A nation of no time

With work, family commitments and so much life-admin to do, Admiral MultiCover finds out how much “me time” we really have.

The state of the nation

When was the last time someone told you they weren’t busy in their day to day life? It seems that everyone is trying to juggle more responsibilities while having less time to do them.

We’ve researched the state of the nation to find out how much quality time we really have to ourselves after time spent in work, childcare, running errands, paying bills, commuting, doing housework and sleeping.

For one in six of us, it’s less than an hour a day.

Too much admin

Boring, but essential tasks such as life admin and running errands, take up precious time. On average people estimate they spend 34 minutes a day on admin, such as sorting out insurance and paying bills, and 37 minutes a day running errands. That’s the equivalent of nearly six hours a week!

Our lifestyles are affecting our health

Sadly, one in five of us often find ourselves missing out on things we enjoy because we don’t have time. For 60% of us, our busy lifestyles is even affecting our health, with nearly a quarter of us admitting we feel tired and rundown and one in 10 of us feeling anxious, stressed and depressed.

So what can we all do to improve our work life balance, get on top of all the jobs taking up our time, and improve our mental wellbeing? Admiral MultiCover has teamed up with Richard Daniel Curtis a psychologist and Programme Director of the National Leaders in Mental Health Programme, The Root Of It.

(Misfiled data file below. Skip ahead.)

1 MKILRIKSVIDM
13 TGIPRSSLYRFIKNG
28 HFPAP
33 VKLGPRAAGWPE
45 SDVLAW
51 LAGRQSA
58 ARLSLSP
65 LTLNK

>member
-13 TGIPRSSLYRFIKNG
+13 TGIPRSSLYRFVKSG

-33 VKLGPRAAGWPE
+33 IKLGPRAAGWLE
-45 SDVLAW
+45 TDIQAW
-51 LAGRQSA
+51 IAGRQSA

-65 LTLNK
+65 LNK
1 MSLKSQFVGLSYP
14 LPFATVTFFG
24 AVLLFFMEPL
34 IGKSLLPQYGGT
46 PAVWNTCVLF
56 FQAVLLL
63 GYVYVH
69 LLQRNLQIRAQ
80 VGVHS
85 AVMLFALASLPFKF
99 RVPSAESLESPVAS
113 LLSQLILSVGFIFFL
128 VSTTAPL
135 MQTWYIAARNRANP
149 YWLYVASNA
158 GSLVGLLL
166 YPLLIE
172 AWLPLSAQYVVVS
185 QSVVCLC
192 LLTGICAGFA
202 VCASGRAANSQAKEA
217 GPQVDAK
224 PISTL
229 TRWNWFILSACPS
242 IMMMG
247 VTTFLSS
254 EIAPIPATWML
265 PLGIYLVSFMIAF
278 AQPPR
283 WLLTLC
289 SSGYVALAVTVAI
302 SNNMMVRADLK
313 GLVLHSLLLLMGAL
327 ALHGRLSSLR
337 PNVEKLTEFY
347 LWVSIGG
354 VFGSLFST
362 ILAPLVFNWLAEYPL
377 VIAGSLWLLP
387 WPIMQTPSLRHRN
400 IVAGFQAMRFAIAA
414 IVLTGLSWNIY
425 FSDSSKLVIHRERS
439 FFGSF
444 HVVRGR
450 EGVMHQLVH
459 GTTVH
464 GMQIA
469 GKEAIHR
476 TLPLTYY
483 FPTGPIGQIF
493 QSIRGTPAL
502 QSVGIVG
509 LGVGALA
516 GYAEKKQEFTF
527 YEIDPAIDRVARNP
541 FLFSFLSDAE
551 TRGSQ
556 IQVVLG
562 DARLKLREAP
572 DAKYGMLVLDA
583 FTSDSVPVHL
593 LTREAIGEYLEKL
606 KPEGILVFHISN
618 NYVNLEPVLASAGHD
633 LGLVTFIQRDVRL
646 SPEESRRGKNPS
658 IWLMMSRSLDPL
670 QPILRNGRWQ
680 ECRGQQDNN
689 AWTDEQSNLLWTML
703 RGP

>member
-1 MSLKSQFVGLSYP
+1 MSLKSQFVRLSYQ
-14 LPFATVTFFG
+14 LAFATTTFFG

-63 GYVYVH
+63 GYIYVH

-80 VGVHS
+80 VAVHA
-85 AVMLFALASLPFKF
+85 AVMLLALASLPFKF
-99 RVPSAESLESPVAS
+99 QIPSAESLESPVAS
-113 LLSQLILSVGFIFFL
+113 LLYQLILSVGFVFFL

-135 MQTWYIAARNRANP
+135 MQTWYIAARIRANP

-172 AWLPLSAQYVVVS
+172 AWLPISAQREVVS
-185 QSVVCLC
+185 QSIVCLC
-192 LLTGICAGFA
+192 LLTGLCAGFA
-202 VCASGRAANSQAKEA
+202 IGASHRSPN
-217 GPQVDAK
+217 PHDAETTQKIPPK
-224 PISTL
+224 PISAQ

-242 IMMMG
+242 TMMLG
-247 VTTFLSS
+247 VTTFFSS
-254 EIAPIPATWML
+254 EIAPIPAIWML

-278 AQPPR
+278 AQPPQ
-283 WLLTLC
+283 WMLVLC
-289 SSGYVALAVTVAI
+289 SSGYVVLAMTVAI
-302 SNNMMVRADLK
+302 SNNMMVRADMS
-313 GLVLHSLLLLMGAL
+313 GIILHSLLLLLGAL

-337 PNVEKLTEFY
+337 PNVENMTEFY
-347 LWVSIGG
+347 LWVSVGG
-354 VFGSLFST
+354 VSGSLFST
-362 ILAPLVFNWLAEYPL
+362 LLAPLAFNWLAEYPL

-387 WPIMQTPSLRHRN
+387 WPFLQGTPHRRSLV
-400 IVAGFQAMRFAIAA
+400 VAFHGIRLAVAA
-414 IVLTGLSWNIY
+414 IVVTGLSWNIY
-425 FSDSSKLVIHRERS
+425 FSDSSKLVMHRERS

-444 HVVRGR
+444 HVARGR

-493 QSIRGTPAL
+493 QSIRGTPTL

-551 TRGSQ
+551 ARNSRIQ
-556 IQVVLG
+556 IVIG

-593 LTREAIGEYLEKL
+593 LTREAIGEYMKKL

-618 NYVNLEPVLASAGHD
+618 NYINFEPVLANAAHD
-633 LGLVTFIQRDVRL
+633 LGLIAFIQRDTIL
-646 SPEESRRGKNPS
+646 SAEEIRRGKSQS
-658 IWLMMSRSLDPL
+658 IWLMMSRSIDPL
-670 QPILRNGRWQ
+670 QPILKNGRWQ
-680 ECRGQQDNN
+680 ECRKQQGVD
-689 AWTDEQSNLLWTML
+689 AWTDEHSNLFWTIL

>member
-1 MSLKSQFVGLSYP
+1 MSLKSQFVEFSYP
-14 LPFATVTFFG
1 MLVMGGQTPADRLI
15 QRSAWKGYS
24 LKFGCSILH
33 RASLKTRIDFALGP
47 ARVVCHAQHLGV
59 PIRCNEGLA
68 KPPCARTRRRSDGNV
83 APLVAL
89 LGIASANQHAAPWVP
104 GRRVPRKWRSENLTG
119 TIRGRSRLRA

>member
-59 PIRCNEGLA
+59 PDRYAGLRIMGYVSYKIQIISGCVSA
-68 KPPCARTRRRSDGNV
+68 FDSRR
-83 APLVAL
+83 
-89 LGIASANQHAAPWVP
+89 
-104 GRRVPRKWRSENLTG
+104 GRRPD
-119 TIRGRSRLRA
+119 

Richard Daniel Curtis’s five top tips to avoid feeling overwhelmed

  1. Find a way of breaking complex life admin tasks down into things you can achieve – your concept of your own ability to do them makes you more able to cope with the stress of doing them.
  2. Do not overload yourself with a massive ‘to do’ list – having a list of less than five items will help you feel success as you cross them all off, rather than a never-ending list that doesn’t stop.
  3. Recognise your own emotions – the more emotionally aware of your emotional journey, the more you are able to manage them and avoid building up.
  4. Take time for yourself – taking time to unwind and lose yourself in the moment, whether it be a hobby or with close friends, helps to increase ability to cope with stress.
  5. Notice when the stress is building up and act – stress can easily build up over time and it’s important that we have respite or holidays to allow us to recharge. Even if you’re caring for dependents or running errands, getting someone else to cover your responsibilities for even a short time can make all the difference.

In a typical weekday, this is how we spend our time:

time spent graph
Created with Sketch.

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